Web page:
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Exclusive: First ever drop in TA numbers a 'serious problem'

First ever fall in the number of teaching assistants as schools struggle to save cash. But TAs are 'part of the solution', says academic  

teaching assistant numbers drop

First ever fall in the number of teaching assistants as schools struggle to save cash. But TAs are 'part of the solution', says academic  

A senior educationalist has described the first ever fall in the number of teaching assistants in England as being “a serious problem" for schools.

Rob Webster, associate professor at the Centre for Inclusive Education, UCL Institute of Education, has highlighted the latest figures showing that, for the first time since the DfE began collating schools workforce data in the mid-1990s, the annual count of TAs has been lower than in the previous year.

Webster said: “It’s in primary and nursery schools where the numbers have fallen for the first time and that has brought the average down. But actually, the number of TAs in secondary schools has been falling for around the last four years.”

“I don’t think the situation is critical yet, but I don’t want to sound complacent.”

Latest DfE figures show that the total number of TA posts fell to 262,800 in 2017 from 265,600 in 2016, and Webster says he expects the number to fall again this year as schools face more tough budgeting decisions.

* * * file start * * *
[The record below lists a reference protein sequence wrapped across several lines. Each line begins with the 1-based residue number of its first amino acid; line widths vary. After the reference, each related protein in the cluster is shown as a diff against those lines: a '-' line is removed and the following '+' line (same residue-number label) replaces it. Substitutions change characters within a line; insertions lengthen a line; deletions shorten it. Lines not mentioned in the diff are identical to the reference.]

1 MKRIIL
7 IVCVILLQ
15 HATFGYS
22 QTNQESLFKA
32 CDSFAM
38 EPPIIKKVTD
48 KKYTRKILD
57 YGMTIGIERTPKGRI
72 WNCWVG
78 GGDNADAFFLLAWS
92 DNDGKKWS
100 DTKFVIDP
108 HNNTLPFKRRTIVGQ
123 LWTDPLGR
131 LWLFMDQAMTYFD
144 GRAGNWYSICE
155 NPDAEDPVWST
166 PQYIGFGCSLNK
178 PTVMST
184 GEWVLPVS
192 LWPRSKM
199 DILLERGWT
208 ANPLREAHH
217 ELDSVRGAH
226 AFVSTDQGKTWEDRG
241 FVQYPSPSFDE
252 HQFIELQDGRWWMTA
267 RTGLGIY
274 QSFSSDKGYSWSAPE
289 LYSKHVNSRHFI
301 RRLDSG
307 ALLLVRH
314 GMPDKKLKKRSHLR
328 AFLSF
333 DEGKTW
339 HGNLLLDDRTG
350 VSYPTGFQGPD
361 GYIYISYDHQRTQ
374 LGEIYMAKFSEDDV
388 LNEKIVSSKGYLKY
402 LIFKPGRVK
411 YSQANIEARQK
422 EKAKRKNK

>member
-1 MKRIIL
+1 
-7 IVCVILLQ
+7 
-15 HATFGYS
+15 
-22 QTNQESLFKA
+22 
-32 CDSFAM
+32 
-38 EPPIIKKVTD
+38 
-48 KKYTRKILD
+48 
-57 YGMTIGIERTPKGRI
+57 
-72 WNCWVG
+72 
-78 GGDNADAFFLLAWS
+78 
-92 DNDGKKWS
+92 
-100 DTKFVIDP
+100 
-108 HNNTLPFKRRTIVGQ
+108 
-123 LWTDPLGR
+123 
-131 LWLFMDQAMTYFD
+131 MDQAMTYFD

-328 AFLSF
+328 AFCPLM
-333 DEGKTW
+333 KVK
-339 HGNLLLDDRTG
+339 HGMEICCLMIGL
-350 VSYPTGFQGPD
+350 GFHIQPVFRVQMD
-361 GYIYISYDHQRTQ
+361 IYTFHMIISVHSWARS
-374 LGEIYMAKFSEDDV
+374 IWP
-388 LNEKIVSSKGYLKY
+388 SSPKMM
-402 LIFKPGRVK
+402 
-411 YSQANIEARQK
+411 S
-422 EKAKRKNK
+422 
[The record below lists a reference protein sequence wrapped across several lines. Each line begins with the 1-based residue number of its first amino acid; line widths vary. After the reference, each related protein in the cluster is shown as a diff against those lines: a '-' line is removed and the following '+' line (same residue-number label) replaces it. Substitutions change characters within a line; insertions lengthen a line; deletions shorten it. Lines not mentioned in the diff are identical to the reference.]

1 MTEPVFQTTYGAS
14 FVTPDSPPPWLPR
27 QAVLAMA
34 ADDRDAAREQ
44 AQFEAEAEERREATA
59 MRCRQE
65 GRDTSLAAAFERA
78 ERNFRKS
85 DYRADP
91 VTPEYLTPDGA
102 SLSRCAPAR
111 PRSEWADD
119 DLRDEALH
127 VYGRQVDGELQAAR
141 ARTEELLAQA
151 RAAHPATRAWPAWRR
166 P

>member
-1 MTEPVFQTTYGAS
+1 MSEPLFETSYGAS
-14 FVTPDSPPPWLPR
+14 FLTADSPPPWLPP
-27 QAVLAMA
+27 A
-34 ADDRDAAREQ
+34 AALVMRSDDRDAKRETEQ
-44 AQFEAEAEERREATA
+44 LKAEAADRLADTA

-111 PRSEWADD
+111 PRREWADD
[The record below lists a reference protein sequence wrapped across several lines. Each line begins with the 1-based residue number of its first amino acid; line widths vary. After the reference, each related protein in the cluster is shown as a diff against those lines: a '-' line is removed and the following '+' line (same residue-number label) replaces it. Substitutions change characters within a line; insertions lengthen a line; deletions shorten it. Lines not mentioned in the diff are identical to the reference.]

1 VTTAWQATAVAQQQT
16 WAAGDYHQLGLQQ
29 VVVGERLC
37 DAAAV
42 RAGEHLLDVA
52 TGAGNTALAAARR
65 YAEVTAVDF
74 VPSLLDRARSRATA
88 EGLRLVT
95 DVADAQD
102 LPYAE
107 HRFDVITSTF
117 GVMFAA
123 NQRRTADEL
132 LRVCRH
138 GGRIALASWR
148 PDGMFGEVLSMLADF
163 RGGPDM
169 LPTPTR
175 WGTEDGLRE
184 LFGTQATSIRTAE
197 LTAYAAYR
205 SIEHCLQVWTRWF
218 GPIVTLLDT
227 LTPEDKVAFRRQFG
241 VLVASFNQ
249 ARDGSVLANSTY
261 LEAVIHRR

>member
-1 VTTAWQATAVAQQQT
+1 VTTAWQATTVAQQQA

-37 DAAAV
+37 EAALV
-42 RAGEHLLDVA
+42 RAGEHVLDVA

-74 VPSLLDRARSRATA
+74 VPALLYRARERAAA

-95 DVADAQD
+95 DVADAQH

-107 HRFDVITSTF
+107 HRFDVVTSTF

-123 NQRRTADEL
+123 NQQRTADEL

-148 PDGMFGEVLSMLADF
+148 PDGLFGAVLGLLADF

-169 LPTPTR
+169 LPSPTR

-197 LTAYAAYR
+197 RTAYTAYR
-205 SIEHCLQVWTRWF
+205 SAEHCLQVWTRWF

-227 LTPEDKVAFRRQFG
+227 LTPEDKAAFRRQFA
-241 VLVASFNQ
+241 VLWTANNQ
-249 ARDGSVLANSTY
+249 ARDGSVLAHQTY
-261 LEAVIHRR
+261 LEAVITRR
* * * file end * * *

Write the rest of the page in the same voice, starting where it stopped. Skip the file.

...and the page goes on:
He said the problem was "serious" and that the work of TAs was having to be stretched across greater numbers of pupils.

But speaking in an interview for this week’s Tes magazine, he says that TAs are “definitely part of the wider solution” to some of the problems facing the teaching profession, including recruitment and retention and relieving teacher stress. And he believes the answer might not lie in spending lots more money but about investing more time and effort into the way TAs are deployed.

Not enough training and continuing professional development for TAs are issues, as are wider problems with them not being kept “in the loop” by teachers over lesson plans, says Webster.

He says: “We’re in a really good place insofar as we’ve good some great evidence on how to best deploy TAs to improve outcomes and alleviate some of the workload burdens on teachers.

“So now is the time for school leaders to really engage with this and think carefully and strategically about how to maximise the contribution of their TA workforce. And there are the guidance materials there to do it.”

Webster is the coordinator of the MITA project (Maximising the Impact of Teaching Assistants) which provides practical guidance and resources on for using TAs, and which has involved more than 100 schools across the country.

You can read more about the plight of teaching assistants in this week's Tes magazine, available in all good newsagents. To download the digital edition, Android users can click here and iOS users can click here.

 

 

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